CS 106 Winter 2017
Lab 05: Geometric context
Question 1 Dancers
In a series of exercises, you will use combinations of geometric context functions to draw different configurations of dancers. The goal is to do everything with geometric context functions. Every dancer will be drawn using shape( dancer, 0, 0 ), surrounded by suitable calls to pushMatrix(), popMatrix(), translate(), rotate(), and scale().
Download the provided starter code. Navigate into the L05 folder and open the Dancers sketch.
From the provided code, run the Dancers sketch. You'll see a single dancer in the centre of the sketch window:
Fill in the function drawMode1() so that it draws a 5×5 grid of dancers, as in the image below. All transformations must be based on the built-in functions translate(), rotate(), scale(), pushMatrix(), and popMatrix(). To draw each dancer, you must use shape( dancer, 0, 0 )—no other arguments to shape() are permitted here, or in any of the other problems below!
In this case, you'll want to use two nested loops, one in x and one in y (in either order). Inside the nested loops, translate, scale and draw a single dancer.
Fill in the function drawMode2() so that it draws alternating upright and upside-down dancers, with their arms all pointing to the same side of the screen. Again, make sure that every dancer is drawn using shape( dancer, 0, 0 ). Remember that you can use the call scale( 1, -1 ) (inside a pushMatrix()/ popMatrix() pair) to flip a dancer upside-down.
Fill in the function drawMode3() so that it draws a single large dancer near the middle of the sketch, with at least three smaller dancers perched on her. The smaller dancers must have their lower legs touching the large dancer, and must fit entirely in the sketch window. The image below gives one example.Unlike the other exercises in this lab, there's no "abstract" way to draw this configuration, for instance based on loops. The best solution is simply to "eyeball" it: draw the large dancer, and experiment with the scaling and translation of the smaller dancers until you're happy with the result.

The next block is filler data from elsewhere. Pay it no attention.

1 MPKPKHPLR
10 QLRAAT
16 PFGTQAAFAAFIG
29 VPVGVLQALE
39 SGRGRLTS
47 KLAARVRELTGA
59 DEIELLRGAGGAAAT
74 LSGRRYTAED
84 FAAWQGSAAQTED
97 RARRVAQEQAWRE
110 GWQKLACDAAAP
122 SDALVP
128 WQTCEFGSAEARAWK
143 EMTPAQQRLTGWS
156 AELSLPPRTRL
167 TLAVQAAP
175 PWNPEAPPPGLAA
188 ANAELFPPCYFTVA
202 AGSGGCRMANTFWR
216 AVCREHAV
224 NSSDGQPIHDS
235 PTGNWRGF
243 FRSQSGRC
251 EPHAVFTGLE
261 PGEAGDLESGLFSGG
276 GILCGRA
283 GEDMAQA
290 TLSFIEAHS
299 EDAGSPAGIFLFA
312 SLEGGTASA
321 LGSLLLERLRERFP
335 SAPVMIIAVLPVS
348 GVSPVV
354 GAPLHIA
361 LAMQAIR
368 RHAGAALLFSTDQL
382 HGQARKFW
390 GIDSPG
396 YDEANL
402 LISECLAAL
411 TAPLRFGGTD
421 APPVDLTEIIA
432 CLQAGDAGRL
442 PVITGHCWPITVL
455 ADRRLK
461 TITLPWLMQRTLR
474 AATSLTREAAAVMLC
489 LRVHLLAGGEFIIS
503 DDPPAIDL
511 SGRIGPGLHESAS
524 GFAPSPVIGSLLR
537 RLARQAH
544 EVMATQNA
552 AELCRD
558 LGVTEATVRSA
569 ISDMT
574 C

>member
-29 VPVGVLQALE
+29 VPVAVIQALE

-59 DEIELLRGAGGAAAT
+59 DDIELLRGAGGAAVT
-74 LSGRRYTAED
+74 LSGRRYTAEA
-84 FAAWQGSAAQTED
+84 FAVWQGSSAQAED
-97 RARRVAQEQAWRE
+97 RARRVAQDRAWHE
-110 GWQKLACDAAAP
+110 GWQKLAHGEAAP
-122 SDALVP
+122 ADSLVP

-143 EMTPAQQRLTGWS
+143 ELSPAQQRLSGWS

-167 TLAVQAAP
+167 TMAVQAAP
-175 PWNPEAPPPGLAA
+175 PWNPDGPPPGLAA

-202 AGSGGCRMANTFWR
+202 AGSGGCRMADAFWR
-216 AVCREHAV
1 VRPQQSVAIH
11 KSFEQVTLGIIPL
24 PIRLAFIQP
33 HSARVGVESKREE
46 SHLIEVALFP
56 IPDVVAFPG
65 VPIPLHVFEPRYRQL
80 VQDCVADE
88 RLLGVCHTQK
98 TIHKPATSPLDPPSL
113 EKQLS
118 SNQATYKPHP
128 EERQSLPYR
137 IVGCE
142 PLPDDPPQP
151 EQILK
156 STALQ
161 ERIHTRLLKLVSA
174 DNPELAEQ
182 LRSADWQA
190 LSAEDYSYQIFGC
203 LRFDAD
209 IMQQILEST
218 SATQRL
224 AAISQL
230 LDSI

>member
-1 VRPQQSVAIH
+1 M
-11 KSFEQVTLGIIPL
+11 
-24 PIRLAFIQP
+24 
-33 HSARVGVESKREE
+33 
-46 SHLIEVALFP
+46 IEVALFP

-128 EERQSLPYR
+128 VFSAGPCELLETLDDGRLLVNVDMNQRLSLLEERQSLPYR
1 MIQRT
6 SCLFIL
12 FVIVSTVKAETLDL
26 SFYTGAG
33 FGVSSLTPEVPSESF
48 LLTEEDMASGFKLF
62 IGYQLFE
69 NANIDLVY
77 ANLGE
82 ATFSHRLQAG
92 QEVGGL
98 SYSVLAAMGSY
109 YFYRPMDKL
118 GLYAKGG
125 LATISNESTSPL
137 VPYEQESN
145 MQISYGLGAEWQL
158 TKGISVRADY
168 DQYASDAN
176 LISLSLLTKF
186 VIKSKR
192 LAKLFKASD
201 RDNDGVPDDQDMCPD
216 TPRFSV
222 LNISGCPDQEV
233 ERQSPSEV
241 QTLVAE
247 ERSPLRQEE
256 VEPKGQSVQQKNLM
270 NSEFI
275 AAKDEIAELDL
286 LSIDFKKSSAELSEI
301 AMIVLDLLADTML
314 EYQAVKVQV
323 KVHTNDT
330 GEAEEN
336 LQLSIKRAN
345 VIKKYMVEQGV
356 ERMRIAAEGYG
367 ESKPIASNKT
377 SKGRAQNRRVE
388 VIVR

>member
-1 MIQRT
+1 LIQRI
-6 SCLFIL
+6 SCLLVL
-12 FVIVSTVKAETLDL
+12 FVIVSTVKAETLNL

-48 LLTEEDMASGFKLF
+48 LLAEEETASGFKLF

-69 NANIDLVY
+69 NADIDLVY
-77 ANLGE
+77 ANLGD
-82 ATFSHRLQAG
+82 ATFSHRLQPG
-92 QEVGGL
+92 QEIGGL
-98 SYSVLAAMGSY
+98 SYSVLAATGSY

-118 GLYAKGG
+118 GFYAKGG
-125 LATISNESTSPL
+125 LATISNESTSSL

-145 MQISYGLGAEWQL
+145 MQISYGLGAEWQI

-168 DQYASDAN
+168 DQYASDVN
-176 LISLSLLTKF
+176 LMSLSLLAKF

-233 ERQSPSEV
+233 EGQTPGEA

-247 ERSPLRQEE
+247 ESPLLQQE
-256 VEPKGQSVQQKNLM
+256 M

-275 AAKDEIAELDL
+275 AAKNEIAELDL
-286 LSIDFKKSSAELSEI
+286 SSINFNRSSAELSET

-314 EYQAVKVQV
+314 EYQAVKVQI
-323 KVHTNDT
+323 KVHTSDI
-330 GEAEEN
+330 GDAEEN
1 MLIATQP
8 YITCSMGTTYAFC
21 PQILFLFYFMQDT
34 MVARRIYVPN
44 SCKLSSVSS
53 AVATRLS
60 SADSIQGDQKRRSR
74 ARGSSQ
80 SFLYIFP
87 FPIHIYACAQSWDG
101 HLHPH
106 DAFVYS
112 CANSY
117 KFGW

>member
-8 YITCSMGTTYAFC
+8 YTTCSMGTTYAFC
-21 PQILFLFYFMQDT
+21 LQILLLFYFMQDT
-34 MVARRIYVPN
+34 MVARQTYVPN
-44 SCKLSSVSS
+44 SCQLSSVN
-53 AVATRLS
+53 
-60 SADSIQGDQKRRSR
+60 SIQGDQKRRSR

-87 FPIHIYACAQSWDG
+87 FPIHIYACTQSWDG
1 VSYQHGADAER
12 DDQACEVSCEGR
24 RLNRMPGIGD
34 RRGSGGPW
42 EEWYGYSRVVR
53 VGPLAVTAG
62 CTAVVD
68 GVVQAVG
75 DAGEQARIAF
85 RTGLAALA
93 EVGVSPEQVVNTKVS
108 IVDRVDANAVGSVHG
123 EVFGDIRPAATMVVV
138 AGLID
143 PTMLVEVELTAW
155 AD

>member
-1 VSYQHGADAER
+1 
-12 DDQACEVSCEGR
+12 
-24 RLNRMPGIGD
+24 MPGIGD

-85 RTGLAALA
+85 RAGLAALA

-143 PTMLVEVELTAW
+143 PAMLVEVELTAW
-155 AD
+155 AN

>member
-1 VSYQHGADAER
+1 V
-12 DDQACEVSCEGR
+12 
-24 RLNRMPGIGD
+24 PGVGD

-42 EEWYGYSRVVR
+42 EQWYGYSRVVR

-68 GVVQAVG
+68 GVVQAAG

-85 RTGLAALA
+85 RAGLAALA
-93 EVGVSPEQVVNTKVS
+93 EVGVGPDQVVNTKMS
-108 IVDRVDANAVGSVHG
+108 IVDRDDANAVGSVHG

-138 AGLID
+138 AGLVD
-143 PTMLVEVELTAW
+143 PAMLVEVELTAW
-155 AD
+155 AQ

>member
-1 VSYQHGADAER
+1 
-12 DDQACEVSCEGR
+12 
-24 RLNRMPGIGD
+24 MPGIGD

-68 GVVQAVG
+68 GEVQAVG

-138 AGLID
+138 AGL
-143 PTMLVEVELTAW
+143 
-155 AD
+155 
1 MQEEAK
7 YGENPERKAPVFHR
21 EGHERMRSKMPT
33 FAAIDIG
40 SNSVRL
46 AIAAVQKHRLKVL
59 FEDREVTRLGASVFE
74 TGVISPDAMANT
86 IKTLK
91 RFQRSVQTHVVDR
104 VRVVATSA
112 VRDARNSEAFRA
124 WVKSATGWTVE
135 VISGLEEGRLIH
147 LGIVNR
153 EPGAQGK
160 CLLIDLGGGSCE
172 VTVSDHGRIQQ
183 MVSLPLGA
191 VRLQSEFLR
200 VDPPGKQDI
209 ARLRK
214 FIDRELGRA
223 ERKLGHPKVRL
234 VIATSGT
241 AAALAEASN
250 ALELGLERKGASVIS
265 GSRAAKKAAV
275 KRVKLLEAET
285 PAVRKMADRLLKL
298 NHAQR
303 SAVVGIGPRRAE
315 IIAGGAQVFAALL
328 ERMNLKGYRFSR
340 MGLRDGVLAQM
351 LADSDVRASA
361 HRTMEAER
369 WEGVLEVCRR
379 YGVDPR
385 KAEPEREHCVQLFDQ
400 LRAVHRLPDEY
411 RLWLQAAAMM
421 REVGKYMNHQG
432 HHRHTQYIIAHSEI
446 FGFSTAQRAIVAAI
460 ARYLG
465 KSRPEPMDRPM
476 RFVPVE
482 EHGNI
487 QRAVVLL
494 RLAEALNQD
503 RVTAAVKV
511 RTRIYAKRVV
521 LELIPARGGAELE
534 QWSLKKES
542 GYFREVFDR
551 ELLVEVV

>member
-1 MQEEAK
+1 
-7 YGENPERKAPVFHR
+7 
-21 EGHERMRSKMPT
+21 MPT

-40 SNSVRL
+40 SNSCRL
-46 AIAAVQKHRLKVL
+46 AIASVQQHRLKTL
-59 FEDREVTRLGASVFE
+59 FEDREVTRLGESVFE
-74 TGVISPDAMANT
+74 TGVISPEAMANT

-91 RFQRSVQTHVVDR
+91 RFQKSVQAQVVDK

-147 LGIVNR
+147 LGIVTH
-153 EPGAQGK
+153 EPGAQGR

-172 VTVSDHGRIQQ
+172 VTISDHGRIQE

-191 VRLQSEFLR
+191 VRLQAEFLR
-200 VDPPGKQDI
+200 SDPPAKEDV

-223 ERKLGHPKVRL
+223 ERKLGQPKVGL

Fill in the function drawMode4() so that it draws a ring of eight dancers around the centre of the sketch window, each dancer rotated symmetrically:
Fill in the function drawMode5() so that it draws a ring of eight dancers around the centre of the sketch window, all standing upright:
You don't have to create exact copies of the screenshots shown here. The important thing is to create similar patterns. You may need to experiment with different scales and translations to get something similar.
Obviously you should avoid writing functions that simply draw each dancer explicitly (e.g., 25 calls to shape() for Mode 1). When possible, use for loops to draw the dancers you need.
Save your sketch, which should be named Dancers.
When you are ready to submit, please follow these steps.
If necessary, review the Code Style Guide and use Processing's built-in auto format tool. You do not need to use the precise coding style outlined in the guide, but whatever style you use, your code must be clear, concise, consistent, and commented.
If necessary, review the How To Submit document for a reminder on how to submit to LEARN.
Make sure to include a comment at the top of all source files containing your name and student ID number.
Create a zip file called L05.zip containing the entire L05 folder and all its subfolders.
Upload L05.zip to LEARN. Remember that you can (and should!) submit as many times as you like. That way, if there's a catastrophe, you and the course staff will still have access to a recent version of your code.
If LEARN isn't working, and only if LEARN isn't working, please email your ZIP file to the course account (see the course home page for the address). In this case, you must mail your ZIP file before the deadline. Please use this only for emergencies, not "just in case". Submissions received after the deadline may receive feedback, but their marks will not count.